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Colman Building (Seattle)
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The Colman Building in downtown Seattle was built by James M. Colman (1832-1906) in 1889. Sometimes called the Colman Block, it spans the 800 block on the west side of 1st Avenue between Marion and Columbia streets. The history of this building begins with plans before the Great Fire of 1889. Reflecting changes in Seattle from tideland fill, through major renovations in 1904-1906, again in 1929, and historic restoration in the 1980s, it remains a rare example of a Chicago-style business block in Seattle. The Colman family retained ownership of the building through three generations. Tenants in the building have conducted diverse businesses including express services, marine services, brokerages, food purveying, and insuring. Consuls from other countries have had their offices in the building. Professionals, including lawyers, engineers, and architects, have been tenants. Retail storefronts along 1st Avenue housed bankers, grocers, druggists, meat marketers, restaurateurs, clothiers, and the Seattle Hardware Company. The Colman Building today is home to diverse office tenants and streetfront businesses along each of its four street faces, including the Colman Barbershop founded in 1930, and two Irish pubs: Fadó and the Owl 'n' Thistle. A renovated historic pedestrian walkway along Marion Street from 1st Avenue continues across Western Avenue and Alaskan Way to the Colman Ferry Dock. The Colman Building was listed on the National Register of Historic Places on March 16, 1972, and received City of Seattle Landmark status on March 27, 1990.
James and Agnes Colman
The story of the Colman Building begins with James Murray Colman and his wife, Agnes (Henderson) Colman (ca. 1842-1935), who married in 1858 and moved to the Pacific Northwest from Wisconsin. William Speidel describes the Colmans’s first years in the Pacific Northwest:
"Colman’s first job after arriving in the Puget Sound area in 1861 was that of managing a huge mill at Port Madison for some San Francisco capitalists. While Colman did the managing of the mill, Mrs. Colman did the cooking for the mill hands. As usual, they tucked their combined earnings in the savings bank ... . In 1868, fire removed the Colmans from both their mill and their investment, leaving them penniless ... . The Hanson, Ackerman and Company of San Francisco, which owned a mill in Tacoma put him to work enlarging it ... . He again made the owners so much money, he was offered the chore of enlarging and operating the Yesler Mill in Seattle ..." (Speidel, 140).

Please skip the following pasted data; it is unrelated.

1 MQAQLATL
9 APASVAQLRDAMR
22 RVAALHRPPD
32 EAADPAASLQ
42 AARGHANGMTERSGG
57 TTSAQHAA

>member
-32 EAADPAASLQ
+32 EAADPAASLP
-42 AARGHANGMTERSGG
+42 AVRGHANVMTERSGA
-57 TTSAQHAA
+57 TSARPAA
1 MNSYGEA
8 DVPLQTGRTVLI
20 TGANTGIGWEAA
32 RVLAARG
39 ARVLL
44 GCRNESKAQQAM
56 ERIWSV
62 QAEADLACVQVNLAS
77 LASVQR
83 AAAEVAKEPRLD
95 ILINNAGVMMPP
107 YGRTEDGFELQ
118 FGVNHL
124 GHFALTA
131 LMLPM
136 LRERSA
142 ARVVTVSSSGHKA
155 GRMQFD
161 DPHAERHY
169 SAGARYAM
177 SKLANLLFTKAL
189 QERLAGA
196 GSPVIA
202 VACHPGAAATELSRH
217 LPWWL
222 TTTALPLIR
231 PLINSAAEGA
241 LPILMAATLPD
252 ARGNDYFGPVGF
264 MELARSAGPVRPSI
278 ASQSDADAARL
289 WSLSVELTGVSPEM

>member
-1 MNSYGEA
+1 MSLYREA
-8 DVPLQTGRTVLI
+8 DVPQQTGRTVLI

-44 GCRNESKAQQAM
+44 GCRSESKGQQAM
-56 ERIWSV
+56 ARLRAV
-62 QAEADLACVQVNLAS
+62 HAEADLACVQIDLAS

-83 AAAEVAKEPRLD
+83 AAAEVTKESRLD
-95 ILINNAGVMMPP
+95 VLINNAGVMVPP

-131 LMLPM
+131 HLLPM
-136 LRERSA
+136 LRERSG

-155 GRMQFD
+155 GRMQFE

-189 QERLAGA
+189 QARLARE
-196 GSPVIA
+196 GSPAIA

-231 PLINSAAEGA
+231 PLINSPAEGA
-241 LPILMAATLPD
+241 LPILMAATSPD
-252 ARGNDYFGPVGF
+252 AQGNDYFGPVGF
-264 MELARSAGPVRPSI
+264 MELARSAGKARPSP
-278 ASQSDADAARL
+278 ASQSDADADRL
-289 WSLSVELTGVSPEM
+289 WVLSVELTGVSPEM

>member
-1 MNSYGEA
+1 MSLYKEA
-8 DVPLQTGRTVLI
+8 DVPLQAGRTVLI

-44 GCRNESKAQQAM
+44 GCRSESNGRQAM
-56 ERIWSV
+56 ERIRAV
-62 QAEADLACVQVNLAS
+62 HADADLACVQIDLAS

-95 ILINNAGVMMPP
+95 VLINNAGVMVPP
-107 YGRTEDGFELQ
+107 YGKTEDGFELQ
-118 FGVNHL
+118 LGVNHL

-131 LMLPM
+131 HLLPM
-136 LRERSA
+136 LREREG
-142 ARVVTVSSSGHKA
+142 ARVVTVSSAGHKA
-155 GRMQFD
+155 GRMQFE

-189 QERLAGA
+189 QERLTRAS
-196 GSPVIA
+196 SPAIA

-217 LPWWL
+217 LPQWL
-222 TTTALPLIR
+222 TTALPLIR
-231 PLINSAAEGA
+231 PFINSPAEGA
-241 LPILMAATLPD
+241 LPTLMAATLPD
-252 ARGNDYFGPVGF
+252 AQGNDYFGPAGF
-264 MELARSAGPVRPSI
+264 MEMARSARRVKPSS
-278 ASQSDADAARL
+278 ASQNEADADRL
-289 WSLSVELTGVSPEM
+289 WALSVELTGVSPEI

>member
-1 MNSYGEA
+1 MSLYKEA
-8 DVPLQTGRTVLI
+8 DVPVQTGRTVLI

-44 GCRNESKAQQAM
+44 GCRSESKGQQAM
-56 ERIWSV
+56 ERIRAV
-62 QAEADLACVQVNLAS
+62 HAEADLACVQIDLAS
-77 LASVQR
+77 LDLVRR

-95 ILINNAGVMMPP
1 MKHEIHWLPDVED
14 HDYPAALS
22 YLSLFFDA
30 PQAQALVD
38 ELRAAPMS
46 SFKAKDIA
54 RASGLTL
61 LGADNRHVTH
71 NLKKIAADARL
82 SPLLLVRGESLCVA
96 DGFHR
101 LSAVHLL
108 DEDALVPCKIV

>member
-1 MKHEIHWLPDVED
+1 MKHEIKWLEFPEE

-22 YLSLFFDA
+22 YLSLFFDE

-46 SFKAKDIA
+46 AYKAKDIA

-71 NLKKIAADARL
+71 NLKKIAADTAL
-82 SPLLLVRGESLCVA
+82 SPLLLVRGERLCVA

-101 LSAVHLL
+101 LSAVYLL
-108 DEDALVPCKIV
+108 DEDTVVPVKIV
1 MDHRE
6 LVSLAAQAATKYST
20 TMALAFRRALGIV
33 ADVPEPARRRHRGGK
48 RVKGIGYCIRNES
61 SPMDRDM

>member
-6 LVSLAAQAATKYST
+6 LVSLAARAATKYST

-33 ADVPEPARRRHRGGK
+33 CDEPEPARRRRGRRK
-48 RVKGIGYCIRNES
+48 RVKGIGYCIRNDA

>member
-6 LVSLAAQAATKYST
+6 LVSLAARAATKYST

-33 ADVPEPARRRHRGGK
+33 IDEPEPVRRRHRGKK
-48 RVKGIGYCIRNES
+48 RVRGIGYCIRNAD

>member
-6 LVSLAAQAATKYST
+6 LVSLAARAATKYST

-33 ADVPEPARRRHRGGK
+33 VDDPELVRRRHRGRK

James M. Colman was an engineer and mechanic trained in Scotland where he was born and raised. He became a successful turn-of-the-century businessman and he and his family helped shape the Seattle we know today. Managing Yesler’s mill in downtown Seattle, he began working in Seattle along the downtown waterfront.
He built the Colman Dock just north of Yesler’s Dock and began acquiring property, including a ship hull that he used as fill in the mudflats west of Front Street (later renamed 1st Avenue). According to National Park Service historians, “The Colman Block had been built on the remains of the ship Windward, which had wrecked near Whidbey Island. Intending to salvage the boat, James Colman bought it and towed it to his dock in Seattle. When the Colman Block was constructed the ship was surrounded by land and buried under the foundation of the Colman Block” (NPS).
First Colman Building, 1889-1904
The original plans for the Colman Building were drawn up before the Great Fire of 1889 by Elmer H. Fisher (1840-1905). Also a Scot, Fisher designed a number of buildings in what we now call the Pioneer Square area. An artist’s rendering of this frame building is on display (in 2008) in the Colman Building lobby at 811 1st Avenue. This building was not built.